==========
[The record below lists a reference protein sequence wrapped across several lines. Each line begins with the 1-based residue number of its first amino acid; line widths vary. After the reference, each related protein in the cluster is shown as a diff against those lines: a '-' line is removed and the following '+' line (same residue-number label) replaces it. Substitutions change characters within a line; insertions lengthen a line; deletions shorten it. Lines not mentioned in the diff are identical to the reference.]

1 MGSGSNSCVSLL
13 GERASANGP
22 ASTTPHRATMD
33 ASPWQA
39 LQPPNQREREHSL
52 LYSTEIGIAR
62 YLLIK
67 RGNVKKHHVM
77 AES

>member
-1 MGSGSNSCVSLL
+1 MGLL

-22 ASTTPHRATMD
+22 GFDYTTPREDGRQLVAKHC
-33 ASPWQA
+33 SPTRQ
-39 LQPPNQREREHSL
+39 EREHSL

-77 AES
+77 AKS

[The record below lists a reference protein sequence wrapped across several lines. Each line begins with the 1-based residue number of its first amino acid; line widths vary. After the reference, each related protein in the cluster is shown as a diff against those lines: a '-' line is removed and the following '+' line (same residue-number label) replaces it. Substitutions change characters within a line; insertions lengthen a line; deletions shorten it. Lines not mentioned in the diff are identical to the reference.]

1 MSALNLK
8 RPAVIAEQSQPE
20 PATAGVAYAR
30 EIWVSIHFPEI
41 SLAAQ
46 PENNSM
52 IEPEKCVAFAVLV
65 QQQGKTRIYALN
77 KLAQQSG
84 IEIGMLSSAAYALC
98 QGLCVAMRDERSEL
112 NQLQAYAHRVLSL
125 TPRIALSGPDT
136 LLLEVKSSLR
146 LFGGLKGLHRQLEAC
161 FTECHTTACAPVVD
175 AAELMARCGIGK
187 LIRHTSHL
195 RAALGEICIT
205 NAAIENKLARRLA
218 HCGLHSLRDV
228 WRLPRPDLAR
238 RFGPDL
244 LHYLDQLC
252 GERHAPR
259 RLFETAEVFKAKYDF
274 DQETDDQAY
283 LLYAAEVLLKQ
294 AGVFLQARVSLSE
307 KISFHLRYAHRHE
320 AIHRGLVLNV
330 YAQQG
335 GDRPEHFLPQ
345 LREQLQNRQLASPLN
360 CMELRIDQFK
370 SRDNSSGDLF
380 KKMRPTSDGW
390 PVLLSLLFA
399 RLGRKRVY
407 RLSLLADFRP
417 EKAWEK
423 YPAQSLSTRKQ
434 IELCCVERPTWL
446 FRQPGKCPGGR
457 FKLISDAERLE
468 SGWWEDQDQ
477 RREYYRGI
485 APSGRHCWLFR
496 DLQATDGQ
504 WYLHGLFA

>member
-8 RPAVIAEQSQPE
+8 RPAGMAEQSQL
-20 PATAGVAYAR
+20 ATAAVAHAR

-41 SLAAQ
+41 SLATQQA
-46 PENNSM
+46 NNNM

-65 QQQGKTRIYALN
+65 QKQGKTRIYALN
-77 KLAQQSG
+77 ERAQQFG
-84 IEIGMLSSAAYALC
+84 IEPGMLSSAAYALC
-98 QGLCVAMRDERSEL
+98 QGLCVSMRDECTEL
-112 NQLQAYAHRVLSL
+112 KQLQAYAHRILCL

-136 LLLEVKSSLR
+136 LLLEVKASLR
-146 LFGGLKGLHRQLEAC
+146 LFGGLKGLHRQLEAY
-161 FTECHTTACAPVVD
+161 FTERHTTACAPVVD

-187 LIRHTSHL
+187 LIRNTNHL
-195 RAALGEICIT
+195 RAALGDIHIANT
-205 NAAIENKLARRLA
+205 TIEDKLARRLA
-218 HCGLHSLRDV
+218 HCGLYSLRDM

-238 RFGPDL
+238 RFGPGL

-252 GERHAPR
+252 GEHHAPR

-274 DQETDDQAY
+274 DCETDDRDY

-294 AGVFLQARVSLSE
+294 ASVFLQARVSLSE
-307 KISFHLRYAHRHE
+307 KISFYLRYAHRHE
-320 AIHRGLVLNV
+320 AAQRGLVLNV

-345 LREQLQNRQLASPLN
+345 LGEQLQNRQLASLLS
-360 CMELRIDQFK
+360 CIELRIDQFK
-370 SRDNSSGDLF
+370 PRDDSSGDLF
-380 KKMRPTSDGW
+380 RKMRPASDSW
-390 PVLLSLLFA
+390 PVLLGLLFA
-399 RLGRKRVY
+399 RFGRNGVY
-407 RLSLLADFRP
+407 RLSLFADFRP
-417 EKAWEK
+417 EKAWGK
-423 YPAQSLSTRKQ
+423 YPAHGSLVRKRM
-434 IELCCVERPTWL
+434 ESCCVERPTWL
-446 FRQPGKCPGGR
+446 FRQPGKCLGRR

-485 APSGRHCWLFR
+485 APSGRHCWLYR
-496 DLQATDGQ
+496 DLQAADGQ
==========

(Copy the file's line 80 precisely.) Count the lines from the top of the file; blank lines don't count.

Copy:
-46 PENNSM